These traditional tarts – with a delicious dash of brandy – may well be the forerunner to the cheesecake recipes we have today
- 100g (3½oz) butter, diced
- 200g (7oz) plain flour
- 30g (1oz) caster sugar
- 1 medium egg yolk
- For the filling:
- 250g (8oz) curd cheese
- 2 medium eggs, beaten
- 75g (2½oz) caster sugar
- Finely grated zest of 1 lemon
- 60g (2oz) currants
- 1 tsp finely chopped mixed peel
- 1 tbsp brandy
- Freshly grated nutmeg
- Icing sugar, for dredging
To make the pastry: Rub the butter into the flour until it resembles fine breadcrumbs. Stir in sugar, then mix the egg yolk with 2 tablespoons cold water, add to mixture and stir with a round-bladed knife to make a fi rm dough. Knead dough lightly to a disc shape, wrap in cling fi lm and chill while the oven heats up. Set oven to Gas Mark 4 or 180°C.
Roll out the pastry on a lightly floured surface, fairly thinly (in 2 batches is easier) and cut out rounds to line the patty tins.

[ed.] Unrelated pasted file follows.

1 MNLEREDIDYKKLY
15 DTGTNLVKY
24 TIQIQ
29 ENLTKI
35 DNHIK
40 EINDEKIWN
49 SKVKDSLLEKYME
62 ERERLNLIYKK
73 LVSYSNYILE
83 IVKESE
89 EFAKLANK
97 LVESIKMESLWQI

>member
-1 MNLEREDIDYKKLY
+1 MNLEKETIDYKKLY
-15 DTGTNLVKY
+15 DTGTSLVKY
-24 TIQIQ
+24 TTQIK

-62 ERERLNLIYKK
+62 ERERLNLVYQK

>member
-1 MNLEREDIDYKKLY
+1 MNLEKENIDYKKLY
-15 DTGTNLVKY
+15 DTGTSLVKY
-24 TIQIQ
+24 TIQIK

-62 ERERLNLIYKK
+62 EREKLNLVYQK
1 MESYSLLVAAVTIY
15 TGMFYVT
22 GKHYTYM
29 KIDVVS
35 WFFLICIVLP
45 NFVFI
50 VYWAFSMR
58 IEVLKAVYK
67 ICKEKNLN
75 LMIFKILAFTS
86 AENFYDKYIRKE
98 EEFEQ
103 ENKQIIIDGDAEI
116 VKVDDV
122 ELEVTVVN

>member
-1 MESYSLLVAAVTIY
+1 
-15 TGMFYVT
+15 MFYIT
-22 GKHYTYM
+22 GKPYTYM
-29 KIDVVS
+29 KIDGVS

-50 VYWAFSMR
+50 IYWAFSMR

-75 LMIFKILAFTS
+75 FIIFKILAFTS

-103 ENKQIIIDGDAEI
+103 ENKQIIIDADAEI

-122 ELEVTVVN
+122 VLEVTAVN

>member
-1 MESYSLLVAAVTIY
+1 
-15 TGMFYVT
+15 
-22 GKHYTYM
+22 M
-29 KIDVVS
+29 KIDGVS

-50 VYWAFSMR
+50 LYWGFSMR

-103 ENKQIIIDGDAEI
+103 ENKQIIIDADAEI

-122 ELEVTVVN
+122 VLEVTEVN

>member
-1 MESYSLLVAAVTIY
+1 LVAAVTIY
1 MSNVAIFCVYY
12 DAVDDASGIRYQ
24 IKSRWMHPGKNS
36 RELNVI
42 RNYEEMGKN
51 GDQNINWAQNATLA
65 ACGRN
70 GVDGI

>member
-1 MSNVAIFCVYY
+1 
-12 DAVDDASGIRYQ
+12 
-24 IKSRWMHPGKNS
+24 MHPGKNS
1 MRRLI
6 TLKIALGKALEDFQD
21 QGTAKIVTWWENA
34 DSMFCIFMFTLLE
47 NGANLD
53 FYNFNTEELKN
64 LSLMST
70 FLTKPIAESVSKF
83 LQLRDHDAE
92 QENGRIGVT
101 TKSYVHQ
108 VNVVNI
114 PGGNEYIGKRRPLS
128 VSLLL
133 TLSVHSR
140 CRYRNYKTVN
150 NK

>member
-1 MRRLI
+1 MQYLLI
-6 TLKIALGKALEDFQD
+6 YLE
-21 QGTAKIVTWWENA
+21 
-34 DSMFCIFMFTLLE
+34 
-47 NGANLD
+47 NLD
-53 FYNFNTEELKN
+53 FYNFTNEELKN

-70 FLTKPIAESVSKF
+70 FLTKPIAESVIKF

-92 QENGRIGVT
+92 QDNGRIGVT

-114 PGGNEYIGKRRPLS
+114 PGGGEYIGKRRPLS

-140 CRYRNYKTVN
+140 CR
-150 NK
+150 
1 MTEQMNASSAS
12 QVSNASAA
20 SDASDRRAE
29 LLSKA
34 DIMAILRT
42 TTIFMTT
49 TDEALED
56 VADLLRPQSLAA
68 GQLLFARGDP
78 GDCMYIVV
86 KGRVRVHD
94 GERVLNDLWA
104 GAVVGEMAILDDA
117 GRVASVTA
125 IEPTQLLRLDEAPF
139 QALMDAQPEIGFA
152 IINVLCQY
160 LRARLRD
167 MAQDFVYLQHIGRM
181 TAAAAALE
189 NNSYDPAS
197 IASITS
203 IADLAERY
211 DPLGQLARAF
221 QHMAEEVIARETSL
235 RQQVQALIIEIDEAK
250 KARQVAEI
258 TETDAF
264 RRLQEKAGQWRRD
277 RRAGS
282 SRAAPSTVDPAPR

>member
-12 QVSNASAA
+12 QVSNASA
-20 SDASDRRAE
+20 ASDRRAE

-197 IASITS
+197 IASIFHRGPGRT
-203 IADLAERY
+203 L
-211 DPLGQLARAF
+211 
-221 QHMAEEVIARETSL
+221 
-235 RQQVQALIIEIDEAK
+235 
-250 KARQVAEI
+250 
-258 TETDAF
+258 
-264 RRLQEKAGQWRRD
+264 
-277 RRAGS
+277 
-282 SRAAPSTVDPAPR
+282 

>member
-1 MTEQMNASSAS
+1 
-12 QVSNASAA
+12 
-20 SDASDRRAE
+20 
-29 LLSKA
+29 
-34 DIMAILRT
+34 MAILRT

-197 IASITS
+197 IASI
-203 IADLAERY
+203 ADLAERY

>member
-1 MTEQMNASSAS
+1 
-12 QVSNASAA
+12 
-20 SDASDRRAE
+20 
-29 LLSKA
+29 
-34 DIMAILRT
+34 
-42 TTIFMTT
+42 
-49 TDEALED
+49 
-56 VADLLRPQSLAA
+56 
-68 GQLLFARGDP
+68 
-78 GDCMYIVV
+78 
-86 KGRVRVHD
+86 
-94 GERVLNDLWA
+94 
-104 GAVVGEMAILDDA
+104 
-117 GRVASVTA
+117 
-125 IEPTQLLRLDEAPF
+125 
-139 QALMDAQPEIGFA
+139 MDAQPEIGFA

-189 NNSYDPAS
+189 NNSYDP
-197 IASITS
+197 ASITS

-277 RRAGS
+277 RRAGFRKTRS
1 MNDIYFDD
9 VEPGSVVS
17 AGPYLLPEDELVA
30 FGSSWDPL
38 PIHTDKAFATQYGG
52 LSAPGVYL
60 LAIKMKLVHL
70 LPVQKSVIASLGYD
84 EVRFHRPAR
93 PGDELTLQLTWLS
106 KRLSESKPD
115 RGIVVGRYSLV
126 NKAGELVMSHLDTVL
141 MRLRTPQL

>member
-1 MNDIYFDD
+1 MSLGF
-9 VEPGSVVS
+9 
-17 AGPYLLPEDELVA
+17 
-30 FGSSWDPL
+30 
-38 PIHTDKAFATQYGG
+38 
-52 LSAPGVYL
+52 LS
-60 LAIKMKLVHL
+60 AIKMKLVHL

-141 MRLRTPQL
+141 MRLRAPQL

To make the filling: Soften the curd cheese in a bowl, then beat in the eggs with the sugar, and stir in the lemon zest, currants, peel and brandy.
Spoon cheese mixture into the pastry cases and grate a little nutmeg on top.
Bake in the oven for 35-40 minutes, until the pastry is lightly browned and the filling set. Dust with icing sugar. Serve warm or cold, with cream, if you like.
You can use cottage cheese instead of curd cheese and add 4 tablespoons of single cream. Vanilla extract makes a suitable, non-alcoholic alternative to brandy. To freeze the tartletspack into a plastic tub, interleaved with paper. Seal, label and freeze. Use within 2 months. Allow to thaw, then warm through for serving.